October 12, 2006

Scribe Post, Transformations

Alright, so I was the scribe post for Wednesday's class. In our morning class we did our pre-test. Yes, our pre-test. We then worked in groups to agree on what we thought were the right answers, and handed in one paper.

Mr. K started our afternoon class by pointing out how a majority of the class was having trouble with the word problems, judging on our BOB's. So we were given an in-class assignment to work on for 15 minutes as a group and come up with the answers.

Ferris Wheel Function

As you are waiting in line to ride the Ferris wheel at the state fair, you begin to be hypnotized by the repetitive motion of the seats. The seat is at the bottom; it's halfway up; it's at the top; it's halfway down; it's at the bottom; it's halfway up; it's at the top...

You decide to time the wheel, and observe that the ferris wheel makes 4 complete revolutions every minute. You also assume that the diameter of the wheel is 100 feet because a sign beside the wheel says "Climb 100 feet into the sky on our Ferris wheel." However, you note that when you get into a seat, the seat is about 3 feet off the ground, so technically the maximum height a person would reach would be...?

a) Write two equations, one sine and one cosine, that would represent the distance above the ground as a function of time. Let t=0 be when the seat is at the lowest point on the wheel.
b)How high will a person be 10 seconds after they begin riding the ferris wheel?
c) How long after a person gets on the ride will they actually be 100 feet in the air?
d) How long, during each revolution, is a person more than 60 feet in the air?

So, the first thing you should do is, graph the function. Let's get our facts straight. We know that because you're going 100 feet into the air and you'll be 3 feet above the floor, the maximum height you'll reach will be 103 feet. To find what your average value will be, we take our minimum and our maximum, add them together, and then divide our answer by 2. So since 3 is our minimum, and 103 is our maximum, 103 +3 = 106, 106/2 = 53. Since 100 feet is the amount existing between the minimum and the maximum, we can say that the amplitude will be half of 100, which is 50. Lastly, we know that four revolutions takes one minute, so one revolution will take place in 1/4 of a minute, which is 15 seconds. Now we take all this information and graph it, as well as use it to build our equations for question a.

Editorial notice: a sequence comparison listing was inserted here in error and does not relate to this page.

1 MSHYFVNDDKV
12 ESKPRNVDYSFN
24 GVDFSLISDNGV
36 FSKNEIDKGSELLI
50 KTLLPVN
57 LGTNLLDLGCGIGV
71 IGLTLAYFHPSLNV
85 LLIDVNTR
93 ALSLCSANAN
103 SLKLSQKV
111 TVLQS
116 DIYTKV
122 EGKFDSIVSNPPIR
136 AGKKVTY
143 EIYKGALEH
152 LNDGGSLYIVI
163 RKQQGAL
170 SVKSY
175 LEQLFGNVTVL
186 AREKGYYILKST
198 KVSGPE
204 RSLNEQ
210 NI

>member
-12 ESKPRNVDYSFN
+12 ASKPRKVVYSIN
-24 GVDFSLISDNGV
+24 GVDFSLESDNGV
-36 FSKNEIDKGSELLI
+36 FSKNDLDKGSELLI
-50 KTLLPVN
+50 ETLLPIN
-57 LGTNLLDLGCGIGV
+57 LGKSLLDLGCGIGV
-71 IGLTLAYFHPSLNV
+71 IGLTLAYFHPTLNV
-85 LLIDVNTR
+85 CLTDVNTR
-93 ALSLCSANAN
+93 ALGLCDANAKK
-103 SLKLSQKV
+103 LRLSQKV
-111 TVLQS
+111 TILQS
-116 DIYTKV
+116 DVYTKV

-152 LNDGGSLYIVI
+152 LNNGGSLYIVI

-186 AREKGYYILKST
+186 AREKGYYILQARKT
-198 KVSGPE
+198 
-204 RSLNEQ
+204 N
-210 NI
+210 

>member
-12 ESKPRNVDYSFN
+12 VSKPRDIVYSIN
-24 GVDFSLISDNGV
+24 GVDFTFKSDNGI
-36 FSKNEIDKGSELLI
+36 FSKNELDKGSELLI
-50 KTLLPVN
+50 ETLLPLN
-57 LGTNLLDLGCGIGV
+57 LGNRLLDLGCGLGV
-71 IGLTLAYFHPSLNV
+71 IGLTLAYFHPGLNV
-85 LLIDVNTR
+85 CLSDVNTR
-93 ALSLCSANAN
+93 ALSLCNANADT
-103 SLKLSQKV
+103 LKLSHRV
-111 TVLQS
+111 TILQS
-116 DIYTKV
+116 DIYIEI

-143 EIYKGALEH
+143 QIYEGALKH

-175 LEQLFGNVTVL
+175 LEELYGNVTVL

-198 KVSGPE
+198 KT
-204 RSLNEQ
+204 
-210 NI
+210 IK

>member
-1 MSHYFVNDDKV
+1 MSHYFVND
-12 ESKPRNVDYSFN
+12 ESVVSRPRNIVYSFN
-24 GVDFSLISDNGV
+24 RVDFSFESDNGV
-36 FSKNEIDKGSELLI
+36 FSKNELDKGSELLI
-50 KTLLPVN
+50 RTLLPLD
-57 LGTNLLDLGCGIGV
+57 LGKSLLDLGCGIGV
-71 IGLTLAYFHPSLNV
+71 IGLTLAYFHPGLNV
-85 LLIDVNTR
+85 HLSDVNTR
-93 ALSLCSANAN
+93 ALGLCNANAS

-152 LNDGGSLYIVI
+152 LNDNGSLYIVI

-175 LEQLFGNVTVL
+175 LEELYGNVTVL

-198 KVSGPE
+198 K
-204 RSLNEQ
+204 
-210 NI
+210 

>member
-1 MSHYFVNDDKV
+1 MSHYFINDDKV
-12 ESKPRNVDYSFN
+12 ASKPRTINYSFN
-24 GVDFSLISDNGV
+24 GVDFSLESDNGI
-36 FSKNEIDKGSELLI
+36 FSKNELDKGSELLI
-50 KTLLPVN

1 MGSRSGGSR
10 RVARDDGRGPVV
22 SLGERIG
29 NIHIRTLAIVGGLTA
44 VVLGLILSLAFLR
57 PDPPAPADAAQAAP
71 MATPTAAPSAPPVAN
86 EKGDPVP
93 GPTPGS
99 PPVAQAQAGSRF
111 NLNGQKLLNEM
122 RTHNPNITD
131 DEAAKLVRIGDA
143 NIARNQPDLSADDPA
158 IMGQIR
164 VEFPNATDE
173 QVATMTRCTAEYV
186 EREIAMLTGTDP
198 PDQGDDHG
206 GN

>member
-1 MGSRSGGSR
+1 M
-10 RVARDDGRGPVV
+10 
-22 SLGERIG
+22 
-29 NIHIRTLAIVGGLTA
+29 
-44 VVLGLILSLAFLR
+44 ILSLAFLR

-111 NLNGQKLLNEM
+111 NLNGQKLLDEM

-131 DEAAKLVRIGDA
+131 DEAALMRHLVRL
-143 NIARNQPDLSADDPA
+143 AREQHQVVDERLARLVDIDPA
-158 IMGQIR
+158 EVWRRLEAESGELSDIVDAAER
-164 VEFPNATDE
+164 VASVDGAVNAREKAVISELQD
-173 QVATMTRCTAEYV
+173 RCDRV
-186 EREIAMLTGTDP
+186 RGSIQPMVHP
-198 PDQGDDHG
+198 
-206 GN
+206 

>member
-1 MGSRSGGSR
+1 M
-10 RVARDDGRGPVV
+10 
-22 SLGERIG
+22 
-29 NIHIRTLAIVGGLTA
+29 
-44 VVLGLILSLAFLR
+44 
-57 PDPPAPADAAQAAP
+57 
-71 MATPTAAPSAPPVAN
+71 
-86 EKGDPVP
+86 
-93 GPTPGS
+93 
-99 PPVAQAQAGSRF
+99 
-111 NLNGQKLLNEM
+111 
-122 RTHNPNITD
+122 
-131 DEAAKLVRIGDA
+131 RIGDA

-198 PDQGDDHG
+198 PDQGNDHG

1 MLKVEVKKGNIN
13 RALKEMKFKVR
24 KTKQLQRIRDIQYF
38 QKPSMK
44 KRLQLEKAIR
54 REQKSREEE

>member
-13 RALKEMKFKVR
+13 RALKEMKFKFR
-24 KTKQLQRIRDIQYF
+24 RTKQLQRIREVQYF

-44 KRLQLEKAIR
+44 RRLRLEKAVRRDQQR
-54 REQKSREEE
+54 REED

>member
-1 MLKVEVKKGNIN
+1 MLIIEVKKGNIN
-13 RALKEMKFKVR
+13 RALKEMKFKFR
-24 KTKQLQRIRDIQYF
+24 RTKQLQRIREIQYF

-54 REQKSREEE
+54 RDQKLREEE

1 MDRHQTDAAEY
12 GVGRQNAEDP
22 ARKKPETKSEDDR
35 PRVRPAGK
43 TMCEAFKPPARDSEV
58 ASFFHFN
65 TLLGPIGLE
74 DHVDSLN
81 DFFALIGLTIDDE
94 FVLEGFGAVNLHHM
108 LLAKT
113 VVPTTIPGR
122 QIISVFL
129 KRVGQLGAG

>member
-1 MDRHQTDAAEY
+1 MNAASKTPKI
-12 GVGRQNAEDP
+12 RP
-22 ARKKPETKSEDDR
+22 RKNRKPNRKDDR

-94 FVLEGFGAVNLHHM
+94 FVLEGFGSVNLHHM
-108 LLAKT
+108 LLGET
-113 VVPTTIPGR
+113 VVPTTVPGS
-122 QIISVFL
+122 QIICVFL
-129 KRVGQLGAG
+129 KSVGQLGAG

b)To answer this question, all we need to do is to take either of our equations and substitute t with 10.


Punch it into your calculator and you should get 78 feet.

c) For c, we replace h(t) with 100


We don't like what's in those brackets because it makes working with it really messy, so we let Θ=(2π/15t).


REMEMBER: You shouldn't round anything off until you get your end result, just store it into your alpha keys. I'm only rounding it off for the sake of having a number represented.
Now we take that answer and plug it into that "monster" of a number.


A person will be 6.67 seconds into the ride when they hit 100 feet in the air.

d) Just remember that these questions are the same thing as the Jho-Ann's bicycle questions. So we substitute in 60 for h(t).


LET Θ=(2π/15t)


We know that COSINE is negative in quadrants II and III. To get the second solution in quadrant III, we have to subtract Θ from 2π.


Now we solve that big monster.



Now we have to subtract both of the values from each other to get the amount of time the ferris wheel was 60 feet or higher above the ground.


During each revolution, a person is 60 feet or more in the air for 6.8293 seconds.

Then, before class ended, we were given a quick problem to solve on our own.

A low tide of 4.2 m in White Rock, BC occurs at 4:30 AM. The next high tide of 11.8 m occurs at 11:30 AM the same day.

a) Write 2 sinusoidal functions, 1 sine and 1 cosine, then describe the tide flow.
b) What is the tide height at 1:15 PM that same day?

This is what the graph would look like:

And by using this infomation you can answer question a.


The tide flow has an amplitude of 3.8 m, a period of 14 hours and has an average value of 8.

b) For b, we plug in 1:15 into our equation as a value of time, but it has to be converted into the proper number. All we do is we find the difference between 4:30 AM and 1:15 PM.

From 4:30 AM to 12:30 PM, there is a difference of 8 hours, and from 12:30 PM to 1:15 PM, there is a difference of 45 minutes. 45 minutes is 3/4 of an hour, so as a decimal it would be .75, and we can say that 1:15 PM would be 8.75 on our graph.

Now we can take either of our equations.


When you punch it into your calculator you should get 10.6870 m.

The tide height at 1:15 PM will be 10.687 m that same day.

And that was how we ended our class. Finally! I'm done my scribe. Sorry it took forever to post up.

1 comment:

  1. AWESOME JOB!! I TOTALLY UNDERSTAND NOW!! very good explaination with good use of colors
    you have my vote for the scribe post hall of fame